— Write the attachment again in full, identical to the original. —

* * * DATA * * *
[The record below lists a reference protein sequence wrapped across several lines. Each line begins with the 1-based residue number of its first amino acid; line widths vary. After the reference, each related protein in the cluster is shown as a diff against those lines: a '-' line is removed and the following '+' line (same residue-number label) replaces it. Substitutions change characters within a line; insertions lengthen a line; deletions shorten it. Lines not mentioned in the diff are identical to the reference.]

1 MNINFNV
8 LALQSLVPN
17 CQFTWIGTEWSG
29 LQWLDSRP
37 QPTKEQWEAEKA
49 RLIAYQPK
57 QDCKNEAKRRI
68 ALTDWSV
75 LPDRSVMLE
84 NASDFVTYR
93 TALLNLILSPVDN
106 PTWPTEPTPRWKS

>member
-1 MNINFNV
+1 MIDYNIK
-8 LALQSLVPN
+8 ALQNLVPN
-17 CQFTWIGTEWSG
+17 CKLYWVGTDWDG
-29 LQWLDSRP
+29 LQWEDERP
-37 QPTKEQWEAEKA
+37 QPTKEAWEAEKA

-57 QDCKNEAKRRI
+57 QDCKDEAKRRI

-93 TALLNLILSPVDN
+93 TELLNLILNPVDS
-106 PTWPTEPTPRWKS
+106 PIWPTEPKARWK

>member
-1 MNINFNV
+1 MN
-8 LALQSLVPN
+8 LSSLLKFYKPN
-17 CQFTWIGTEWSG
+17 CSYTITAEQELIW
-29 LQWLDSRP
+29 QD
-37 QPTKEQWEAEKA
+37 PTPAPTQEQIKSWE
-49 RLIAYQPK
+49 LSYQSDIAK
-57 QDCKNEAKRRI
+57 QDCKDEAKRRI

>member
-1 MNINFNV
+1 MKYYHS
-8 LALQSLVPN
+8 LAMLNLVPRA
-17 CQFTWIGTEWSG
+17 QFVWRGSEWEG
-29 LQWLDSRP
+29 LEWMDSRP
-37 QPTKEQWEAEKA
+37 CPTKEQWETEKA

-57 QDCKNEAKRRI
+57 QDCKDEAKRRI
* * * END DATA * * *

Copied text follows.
[The record below lists a reference protein sequence wrapped across several lines. Each line begins with the 1-based residue number of its first amino acid; line widths vary. After the reference, each related protein in the cluster is shown as a diff against those lines: a '-' line is removed and the following '+' line (same residue-number label) replaces it. Substitutions change characters within a line; insertions lengthen a line; deletions shorten it. Lines not mentioned in the diff are identical to the reference.]

1 MNINFNV
8 LALQSLVPN
17 CQFTWIGTEWSG
29 LQWLDSRP
37 QPTKEQWEAEKA
49 RLIAYQPK
57 QDCKNEAKRRI
68 ALTDWSV
75 LPDRSVMLE
84 NASDFVTYR
93 TALLNLILSPVDN
106 PTWPTEPTPRWKS

>member
-1 MNINFNV
+1 MIDYNIK
-8 LALQSLVPN
+8 ALQNLVPN
-17 CQFTWIGTEWSG
+17 CKLYWVGTDWDG
-29 LQWLDSRP
+29 LQWEDERP
-37 QPTKEQWEAEKA
+37 QPTKEAWEAEKA

-57 QDCKNEAKRRI
+57 QDCKDEAKRRI

-93 TALLNLILSPVDN
+93 TELLNLILNPVDS
-106 PTWPTEPTPRWKS
+106 PIWPTEPKARWK

>member
-1 MNINFNV
+1 MN
-8 LALQSLVPN
+8 LSSLLKFYKPN
-17 CQFTWIGTEWSG
+17 CSYTITAEQELIW
-29 LQWLDSRP
+29 QD
-37 QPTKEQWEAEKA
+37 PTPAPTQEQIKSWE
-49 RLIAYQPK
+49 LSYQSDIAK
-57 QDCKNEAKRRI
+57 QDCKDEAKRRI

>member
-1 MNINFNV
+1 MKYYHS
-8 LALQSLVPN
+8 LAMLNLVPRA
-17 CQFTWIGTEWSG
+17 QFVWRGSEWEG
-29 LQWLDSRP
+29 LEWMDSRP
-37 QPTKEQWEAEKA
+37 CPTKEQWETEKA

-57 QDCKNEAKRRI
+57 QDCKDEAKRRI